The open-ended policies and strong support for education during Rufus Anderson's early years as a corresponding secretary with the American Board of Commissioners for Foreign Missions (A. B. C. F. M. ) reflected both weakness and strength. On the one hand, Anderson's inexperience, coupled with the difficulties of transoceanic communication and the institutional culture of Congregationalism, gave the board a weak central structure and allowed the missions great autonomy to set policies at their own discretion. The missionaries, for their part, felt the need above all to gain a sympathetic audience in the early stages of their work. They therefore resisted direction from Boston and tended to be more responsive to indigenous context and demand. Consistent policies, much less any general theory of missions, were therefore difficult to implement.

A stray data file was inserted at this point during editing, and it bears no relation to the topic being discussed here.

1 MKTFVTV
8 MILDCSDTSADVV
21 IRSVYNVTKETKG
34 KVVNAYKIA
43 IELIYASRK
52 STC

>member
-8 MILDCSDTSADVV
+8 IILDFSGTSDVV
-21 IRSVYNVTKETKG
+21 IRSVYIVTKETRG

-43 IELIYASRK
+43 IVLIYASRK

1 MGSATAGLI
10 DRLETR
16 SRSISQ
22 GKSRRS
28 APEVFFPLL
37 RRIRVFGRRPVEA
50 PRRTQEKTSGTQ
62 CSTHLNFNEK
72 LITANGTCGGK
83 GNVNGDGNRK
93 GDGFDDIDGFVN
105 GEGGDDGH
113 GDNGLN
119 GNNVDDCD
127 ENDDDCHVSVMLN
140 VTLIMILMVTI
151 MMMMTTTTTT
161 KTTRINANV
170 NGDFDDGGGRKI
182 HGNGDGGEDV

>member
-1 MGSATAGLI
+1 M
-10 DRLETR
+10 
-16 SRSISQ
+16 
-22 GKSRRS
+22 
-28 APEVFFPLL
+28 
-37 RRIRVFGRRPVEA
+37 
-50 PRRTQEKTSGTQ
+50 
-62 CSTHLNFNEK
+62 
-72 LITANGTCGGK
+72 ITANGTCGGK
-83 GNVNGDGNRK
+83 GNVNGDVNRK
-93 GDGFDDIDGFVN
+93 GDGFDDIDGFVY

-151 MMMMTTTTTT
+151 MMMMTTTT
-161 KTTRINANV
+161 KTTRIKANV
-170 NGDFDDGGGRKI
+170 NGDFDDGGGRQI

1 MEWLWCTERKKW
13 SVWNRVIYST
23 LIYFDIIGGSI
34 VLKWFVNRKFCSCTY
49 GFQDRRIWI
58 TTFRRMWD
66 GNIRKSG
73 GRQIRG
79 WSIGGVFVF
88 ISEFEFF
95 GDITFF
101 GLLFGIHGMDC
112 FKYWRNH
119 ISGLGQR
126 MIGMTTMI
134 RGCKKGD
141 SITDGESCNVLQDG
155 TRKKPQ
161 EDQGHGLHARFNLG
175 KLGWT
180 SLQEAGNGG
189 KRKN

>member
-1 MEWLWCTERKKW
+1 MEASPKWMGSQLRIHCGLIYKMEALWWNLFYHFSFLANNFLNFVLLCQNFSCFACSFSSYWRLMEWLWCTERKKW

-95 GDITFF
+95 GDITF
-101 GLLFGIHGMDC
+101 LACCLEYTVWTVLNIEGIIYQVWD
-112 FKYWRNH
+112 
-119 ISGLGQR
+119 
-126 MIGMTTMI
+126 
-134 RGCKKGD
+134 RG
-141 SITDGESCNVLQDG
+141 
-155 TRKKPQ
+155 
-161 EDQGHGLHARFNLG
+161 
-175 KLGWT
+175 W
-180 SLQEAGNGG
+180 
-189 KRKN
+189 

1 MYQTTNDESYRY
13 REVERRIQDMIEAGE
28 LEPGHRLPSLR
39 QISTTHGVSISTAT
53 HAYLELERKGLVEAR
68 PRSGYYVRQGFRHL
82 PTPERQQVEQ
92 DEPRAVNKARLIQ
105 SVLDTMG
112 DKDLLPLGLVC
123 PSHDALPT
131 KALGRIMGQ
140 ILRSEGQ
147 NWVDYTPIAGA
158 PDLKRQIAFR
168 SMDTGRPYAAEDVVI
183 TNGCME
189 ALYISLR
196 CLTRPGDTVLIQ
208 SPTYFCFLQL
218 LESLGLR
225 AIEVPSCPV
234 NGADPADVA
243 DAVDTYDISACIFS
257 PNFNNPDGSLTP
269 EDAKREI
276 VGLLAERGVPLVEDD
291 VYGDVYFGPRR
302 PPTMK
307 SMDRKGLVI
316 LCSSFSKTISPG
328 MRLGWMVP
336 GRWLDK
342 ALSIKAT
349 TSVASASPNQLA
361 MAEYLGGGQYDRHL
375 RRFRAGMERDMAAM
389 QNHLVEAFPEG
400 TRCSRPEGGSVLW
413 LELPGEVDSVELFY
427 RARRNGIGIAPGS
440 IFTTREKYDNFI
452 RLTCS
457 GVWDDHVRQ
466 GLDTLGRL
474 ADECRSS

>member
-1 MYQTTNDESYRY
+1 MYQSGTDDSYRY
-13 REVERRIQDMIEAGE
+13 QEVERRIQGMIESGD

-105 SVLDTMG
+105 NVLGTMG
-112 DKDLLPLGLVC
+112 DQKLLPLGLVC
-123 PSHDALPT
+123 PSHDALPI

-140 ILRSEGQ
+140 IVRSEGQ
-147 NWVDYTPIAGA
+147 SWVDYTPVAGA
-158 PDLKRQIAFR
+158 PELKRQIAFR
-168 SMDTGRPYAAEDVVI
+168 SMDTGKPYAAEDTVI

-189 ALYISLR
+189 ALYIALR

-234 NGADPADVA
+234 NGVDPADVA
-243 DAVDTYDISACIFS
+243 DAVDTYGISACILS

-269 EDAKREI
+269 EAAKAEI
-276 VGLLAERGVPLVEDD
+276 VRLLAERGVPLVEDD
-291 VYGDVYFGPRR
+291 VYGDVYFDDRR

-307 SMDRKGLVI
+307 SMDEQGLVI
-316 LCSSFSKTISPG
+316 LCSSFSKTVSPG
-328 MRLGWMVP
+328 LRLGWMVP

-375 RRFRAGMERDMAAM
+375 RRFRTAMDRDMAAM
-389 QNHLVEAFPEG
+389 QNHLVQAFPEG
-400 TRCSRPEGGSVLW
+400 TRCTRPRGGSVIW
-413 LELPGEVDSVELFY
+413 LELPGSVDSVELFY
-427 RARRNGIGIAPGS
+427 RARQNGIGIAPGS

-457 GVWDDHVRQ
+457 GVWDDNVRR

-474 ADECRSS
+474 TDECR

On the other hand, prosperity enabled the A. B. C. F. M. to be somewhat freewheeling in its experiments. These years saw the revivalism of the Second Great Awakening reach its pinnacle, and the religious fervor generated by the revivals sustained a vast expansion of evangelical voluntary associations. When it was chartered in 1812, the insertion of “American” in the name of the A. B. C. F. M. made it the first such organization to claim a national identity. In many ways, it was an act of hubris at the time. The board's base of support was essentially limited to New England, and even within New England, their core constituency centered on an embattled establishment of Hopkinsian and